Army Recruit Training Centre, Kapooka

The rebuilding of soldiers by S2F.

Driving out of the main street of Wagga Wagga, I was immediately surrounded by views of the remarkable Riverina country of south-west New South Wales. After travelling ten kilometres from the city I arrived at Kapooka, a training centre known as Home of the Soldier, the first point of call for Australian Army recruits. After registering my identity at the security gate, my guide drove me to what felt like the centre of the site: an open, bush setting for the generally modest brick Defence Force buildings scattered in the undulating landscape.

The vast mess hall can seat 1200 people.

The vast mess hall can seat 1200 people.

Image: John Gollings

When we reached the clearing I was struck with awe by the monumentality of the recently completed mess hall and nearby 360-bed Echo Company barracks. The vast mess hall can seat 1200 people and this sheer scale is reflected in the massive sawtooth roof, designed to let the sunlight in and give a sense of orientation within the expansive interior. The building is shaded on three sides by an oversized timber-clad verandah, which also provides a social space. Echo Barracks is equally impressive, with the deeply profiled roofing standing to attention like a smart cap, adding to the sense of occasion.

Two things became clearer as I learned more about the background to the construction project and the experience of recruits. Firstly, these buildings are like oversized houses because, symbolically, they house the collective, not the individual. Secondly, the architecture has a role in the recruits’ journeys, and recognition of this role is growing.

Kapooka is the foundation stone of and initiation to the army’s “raise, train, sustain” triumvirate: it is the raise stage. It also acts as a filter, “breaking down” and as the course progresses “rebuilding” potential soldiers. Recruits who live and train at Kapooka over a period of about twelve intensive weeks go from being a (usually) green young person to an individual who has been pushed through their physical and mental limits. They are taught new skills, from how to polish brass, wash, get dressed and make beds in record time to bayonet assault and marching long distances in teams negotiating the weight of heavy packs.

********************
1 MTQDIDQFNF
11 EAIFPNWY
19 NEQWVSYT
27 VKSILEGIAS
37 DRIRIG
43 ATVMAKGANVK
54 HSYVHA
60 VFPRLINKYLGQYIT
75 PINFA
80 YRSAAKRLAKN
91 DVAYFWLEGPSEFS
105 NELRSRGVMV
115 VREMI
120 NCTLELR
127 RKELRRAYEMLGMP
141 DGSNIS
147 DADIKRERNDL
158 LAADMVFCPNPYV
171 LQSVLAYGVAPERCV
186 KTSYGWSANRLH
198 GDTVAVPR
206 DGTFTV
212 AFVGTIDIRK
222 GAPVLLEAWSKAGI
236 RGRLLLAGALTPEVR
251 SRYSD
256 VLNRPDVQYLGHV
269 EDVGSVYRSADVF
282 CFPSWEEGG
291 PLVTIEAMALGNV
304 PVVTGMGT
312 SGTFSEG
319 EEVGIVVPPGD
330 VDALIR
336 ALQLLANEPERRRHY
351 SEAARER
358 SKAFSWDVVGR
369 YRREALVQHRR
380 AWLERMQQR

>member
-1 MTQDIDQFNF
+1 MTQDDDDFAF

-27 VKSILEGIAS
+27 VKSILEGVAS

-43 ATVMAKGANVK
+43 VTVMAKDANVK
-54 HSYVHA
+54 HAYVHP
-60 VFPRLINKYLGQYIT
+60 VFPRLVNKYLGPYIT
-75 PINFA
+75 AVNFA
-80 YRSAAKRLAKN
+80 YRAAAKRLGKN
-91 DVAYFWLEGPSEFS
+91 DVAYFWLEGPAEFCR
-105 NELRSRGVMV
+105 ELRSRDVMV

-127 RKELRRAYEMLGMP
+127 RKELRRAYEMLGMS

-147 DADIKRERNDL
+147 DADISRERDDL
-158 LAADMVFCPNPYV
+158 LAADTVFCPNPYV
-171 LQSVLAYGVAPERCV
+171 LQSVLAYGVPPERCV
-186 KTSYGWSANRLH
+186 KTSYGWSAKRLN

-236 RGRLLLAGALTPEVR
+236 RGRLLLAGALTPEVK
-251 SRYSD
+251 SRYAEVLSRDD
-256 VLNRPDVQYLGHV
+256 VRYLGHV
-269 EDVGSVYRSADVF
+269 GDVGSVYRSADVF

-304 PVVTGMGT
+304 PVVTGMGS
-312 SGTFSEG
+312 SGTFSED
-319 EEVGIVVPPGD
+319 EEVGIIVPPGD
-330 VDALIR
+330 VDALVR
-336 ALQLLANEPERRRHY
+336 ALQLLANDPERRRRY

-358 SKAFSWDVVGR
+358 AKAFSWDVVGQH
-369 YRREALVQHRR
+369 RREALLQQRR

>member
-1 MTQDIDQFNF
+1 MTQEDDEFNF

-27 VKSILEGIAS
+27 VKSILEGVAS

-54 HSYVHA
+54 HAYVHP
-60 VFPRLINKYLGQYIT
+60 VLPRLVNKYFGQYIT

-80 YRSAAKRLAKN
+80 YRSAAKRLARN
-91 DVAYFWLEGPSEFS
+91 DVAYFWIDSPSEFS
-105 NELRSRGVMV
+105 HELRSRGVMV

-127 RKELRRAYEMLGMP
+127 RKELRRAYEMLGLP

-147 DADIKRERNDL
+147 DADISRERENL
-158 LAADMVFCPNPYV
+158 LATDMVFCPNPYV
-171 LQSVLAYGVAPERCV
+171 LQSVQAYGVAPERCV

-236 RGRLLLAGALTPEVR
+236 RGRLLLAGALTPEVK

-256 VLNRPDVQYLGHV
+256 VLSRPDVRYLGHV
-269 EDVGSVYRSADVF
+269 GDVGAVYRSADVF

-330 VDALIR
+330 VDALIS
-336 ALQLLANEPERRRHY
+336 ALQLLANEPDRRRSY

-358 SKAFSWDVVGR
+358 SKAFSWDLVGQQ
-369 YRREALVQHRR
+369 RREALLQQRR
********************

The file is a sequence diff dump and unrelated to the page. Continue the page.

The deeply profiled roofing at Kapooka stands to attention like a smart cap.

The deeply profiled roofing at Kapooka stands to attention like a smart cap.

Image: John Gollings

I asked a former recruit, Warrant Officer Duncan Bicket, for his first impression. “It’s meant to be a daunting Spartan imposing institution when you get there. The accommodation is rudimentary – it is meant to be to break you down.” It had been tough, and Warrant Officer Bicket was sure things had changed since he was a recruit, but he also spoke with great respect for the soldiers and about Kapooka as a marker of history. Another former recruit agreed, telling how the parade is held on hallowed ground and explaining the meaning of the salute as a symbolic gesture of respect. “What one learns here is how to do things for yourself and hold yourself in high-stress situations.” And there is pride in these achievements.

There is no doubt that this is a unique place. The brief, the types of buildings and the activities are specialized and it takes an open and willing mind to meet the Defence brief, to fit in with the existing buildings and topography and offer something beyond the prosaic. The existing buildings are basic: no frills. This is what, on the surface, is required – functional, low-maintenance, value-for-money structures and facilities. Yet the culture at Kapooka is complex, being developed and steeped in history. It is not without symbolism and ritual, all things that feed architectural expression. Good architecture reflects and supports the culture and values of a place, and this is a unique example, which the architects, S2F, have embraced. The architects understood the brief – “the recruits are trained to be ‘put in harm’s way’” – so the design sought to articulate this toughness. S2F also looked for ways of providing respite and relief. A superb example is the dormitory at Echo Company barracks, which was designed to provide each recruit with a minimal sense of privacy by giving them their own corner in the room, as opposed to the traditional dormitory style of beds in a row. All components, such as shelving, are still standardized to Defence requirements but the layout provides a concession to personal recovery time.